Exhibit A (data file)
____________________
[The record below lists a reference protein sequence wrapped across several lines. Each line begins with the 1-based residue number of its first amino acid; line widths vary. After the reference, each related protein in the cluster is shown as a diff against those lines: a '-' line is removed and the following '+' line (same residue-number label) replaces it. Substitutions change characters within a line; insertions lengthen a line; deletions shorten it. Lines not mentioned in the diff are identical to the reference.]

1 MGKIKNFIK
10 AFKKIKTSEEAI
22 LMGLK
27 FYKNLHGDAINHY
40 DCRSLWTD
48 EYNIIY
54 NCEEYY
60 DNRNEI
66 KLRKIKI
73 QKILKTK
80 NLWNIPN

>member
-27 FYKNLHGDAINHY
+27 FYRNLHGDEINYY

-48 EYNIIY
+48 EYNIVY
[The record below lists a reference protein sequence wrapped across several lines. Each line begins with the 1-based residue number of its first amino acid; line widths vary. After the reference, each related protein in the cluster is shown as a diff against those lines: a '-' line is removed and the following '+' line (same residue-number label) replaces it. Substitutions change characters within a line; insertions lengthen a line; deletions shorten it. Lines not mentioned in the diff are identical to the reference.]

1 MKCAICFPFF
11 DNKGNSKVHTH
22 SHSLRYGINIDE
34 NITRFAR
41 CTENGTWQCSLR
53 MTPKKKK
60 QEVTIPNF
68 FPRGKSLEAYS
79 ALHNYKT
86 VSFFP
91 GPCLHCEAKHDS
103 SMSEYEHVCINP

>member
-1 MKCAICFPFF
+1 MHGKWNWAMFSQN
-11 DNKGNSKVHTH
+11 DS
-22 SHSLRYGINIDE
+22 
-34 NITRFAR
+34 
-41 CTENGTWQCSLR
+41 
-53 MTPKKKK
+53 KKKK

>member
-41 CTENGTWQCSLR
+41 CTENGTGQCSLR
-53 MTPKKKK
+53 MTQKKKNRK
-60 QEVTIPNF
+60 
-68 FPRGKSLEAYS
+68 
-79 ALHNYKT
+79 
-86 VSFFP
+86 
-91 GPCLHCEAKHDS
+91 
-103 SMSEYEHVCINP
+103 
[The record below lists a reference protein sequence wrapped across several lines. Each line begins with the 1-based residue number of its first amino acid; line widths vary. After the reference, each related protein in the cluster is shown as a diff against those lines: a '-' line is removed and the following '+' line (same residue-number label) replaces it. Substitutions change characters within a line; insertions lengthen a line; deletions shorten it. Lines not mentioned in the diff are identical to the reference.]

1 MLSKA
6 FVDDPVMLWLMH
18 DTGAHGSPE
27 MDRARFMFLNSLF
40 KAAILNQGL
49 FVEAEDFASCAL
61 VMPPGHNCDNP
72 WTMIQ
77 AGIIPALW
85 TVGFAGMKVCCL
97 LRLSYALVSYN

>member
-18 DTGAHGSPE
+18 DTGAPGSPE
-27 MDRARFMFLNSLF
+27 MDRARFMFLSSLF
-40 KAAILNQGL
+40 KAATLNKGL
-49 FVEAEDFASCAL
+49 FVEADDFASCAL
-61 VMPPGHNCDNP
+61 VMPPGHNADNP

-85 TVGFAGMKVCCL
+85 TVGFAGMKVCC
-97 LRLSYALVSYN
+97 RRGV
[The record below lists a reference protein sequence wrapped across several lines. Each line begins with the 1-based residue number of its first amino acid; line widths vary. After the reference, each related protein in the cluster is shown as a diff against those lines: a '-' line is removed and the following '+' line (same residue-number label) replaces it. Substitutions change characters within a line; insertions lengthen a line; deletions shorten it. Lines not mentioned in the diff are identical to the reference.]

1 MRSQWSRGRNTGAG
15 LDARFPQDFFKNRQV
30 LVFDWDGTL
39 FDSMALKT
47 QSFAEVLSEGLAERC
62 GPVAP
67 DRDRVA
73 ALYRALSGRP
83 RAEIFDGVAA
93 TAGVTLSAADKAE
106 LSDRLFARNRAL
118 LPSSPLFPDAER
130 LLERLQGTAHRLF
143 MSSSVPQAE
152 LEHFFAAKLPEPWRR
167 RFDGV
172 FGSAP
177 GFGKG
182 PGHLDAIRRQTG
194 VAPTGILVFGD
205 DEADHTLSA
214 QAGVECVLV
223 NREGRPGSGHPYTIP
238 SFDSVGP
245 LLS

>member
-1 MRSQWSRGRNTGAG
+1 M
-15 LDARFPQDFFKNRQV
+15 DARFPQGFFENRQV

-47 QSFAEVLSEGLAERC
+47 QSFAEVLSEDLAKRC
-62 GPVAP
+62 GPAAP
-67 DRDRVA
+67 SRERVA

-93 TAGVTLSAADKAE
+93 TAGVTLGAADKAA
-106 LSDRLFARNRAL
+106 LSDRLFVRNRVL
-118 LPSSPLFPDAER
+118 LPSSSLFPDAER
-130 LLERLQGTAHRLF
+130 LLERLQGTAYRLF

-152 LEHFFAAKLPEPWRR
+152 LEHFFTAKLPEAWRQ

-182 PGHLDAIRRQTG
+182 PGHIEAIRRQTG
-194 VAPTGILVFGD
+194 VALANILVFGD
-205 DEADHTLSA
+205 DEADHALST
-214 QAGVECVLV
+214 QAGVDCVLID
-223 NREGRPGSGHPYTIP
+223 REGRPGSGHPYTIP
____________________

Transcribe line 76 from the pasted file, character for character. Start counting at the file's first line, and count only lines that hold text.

-27 MDRARFMFLNSLF